Modern art is an embarrassment

Jadrien Hernandez, Reporter

The world once rejoiced in art, which used to be the pinnacle of human expression and imagination with countless of renowned masters indulging in various topics with each their own metaphors.  Today, however, art is instead a mangled shadow of its former self as the modern art community deteriorates it into an embarrassment.

Selling million-dollar art pieces can be kept a secret. There is anonymity in selling artwork unlike selling properties which typically detail your name and the names of previous owners. This secrecy makes it a perfect setting for money laundering as anybody can be selling.   

Similar to real estate money laundering, proceeds of crimes can be spent on art and then resold in order to then get legally obtained currency. Criminals can also sell their art, which could have been obtained by illegal methods.

“The art market is an ideal playing ground for money laundering,” Thomas Christ, from the Basel Institute on Governance, said. There is no clear indication that sold artworks are not coming from a criminal source.

As the art community continues to push the boundaries of what art is, it opens itself to individuals who have no interest in art, such as gallery owners and art collectors. They participate in art solely for financial benefits. The gallery owners and art collectors decide what the prices of their paintings are as they sell to one another to create a brand, which serves only to up the value of their pieces.

“…Galleries and dealers act as tastemakers, deciding which art is good and therefore expensive. The end result is to turn artists into brands, which introduces enough certainty for the market to function, Alex Mayyasi from Priceconomics, said. Mayyasi goes further to explain that one art dealer admitted that you could get art of the same quality on the streets but is not worth it as you miss out on an investment.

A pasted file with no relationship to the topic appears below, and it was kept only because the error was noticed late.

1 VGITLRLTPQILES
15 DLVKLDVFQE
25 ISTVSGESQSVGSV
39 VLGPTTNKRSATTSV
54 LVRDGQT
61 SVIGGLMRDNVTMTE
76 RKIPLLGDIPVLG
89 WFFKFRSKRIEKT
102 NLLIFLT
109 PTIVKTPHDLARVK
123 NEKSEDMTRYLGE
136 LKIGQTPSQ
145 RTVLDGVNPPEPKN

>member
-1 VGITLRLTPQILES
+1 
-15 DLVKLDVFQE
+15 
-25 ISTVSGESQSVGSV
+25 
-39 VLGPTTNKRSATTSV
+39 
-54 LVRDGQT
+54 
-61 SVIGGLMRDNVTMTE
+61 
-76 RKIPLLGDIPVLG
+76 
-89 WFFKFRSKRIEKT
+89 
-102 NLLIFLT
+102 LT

On top of that, gallery owners and art collectors only sell to specific people they deem worthy. Daniel Radcliffe, a famous actor, once attempted to buy a painting only to be denied because he was not what they were looking for.  

“I went to Frieze Art Fair and saw a painting by Jim Hodges. The guy said, ‘No, we’re waiting for a more prestigious collector to take that.” Radcliffe said in an article by Observer. The gallery owners sell to other wealthy collectors because if they sell to only a chosen few, then they will be seen as a better brand. It works much like a private group or club where only the chosen ones get in. This is a flaw, as this does not give everyone an equal opportunity to shine in the art world.

The nature of the painting is irrelevant when it comes to creating a brand and upping its value. No work or love could go into these paintings, and it will still pass as art solely because of the current climate of art, which is constantly reimagining what art is. Cy Twombly’s “Untitled” is a great example of this fiasco as it is nothing but a barrage of red scribbles on a canvas. It is valued at 46.4 million dollars. While Michelangelo spent countless hours on facial expressions alone, Cy Twombly exerts no effort by scribbling on a canvas and calling it art. This trend only furthers to deteriorate the art world as it is flooded with thoughtless paintings that could be crafted by children.

With all these glaring issues, it is exceptionally difficult for new-coming artists to make a name for themselves. Artists need to overcome the obstacle of being ignored by art galleries who have their own schemes they are conducting along with other greedy individuals with a foot in the art market. Truly talented artists are ignored for easy and quick paintings by galleries who only want brands they can profit off of. Becoming the next famous brand is a whole other strenuous predicament on its own as galleries are similar to clubs where only those they deem worthy get in. Even if an artist’s artwork is sold, their share of the profit is miniscule, as the true profit begins once the gallery has upped its value. Only the sellers in money laundering, art collectors, and galleries get to bask in the riches.

What can be said against this is that you have no clue of knowing which art galleries are crooked and exploiting art. It is also to note that dwelling on this subject ruins the experience for art that is innocent of this crime. Viewing art solely by this perspective is pointless and leaves you unappreciative of art.

However, in a century, humanity will look back on contemporary art and find themselves an embarrassing catalog of artwork. The art world will be buried alive if we continue to let this scheme continue. In order to bring art back to its former glory, we need to stop attending galleries that take advantage of the community and stop seeing art as more than just a currency.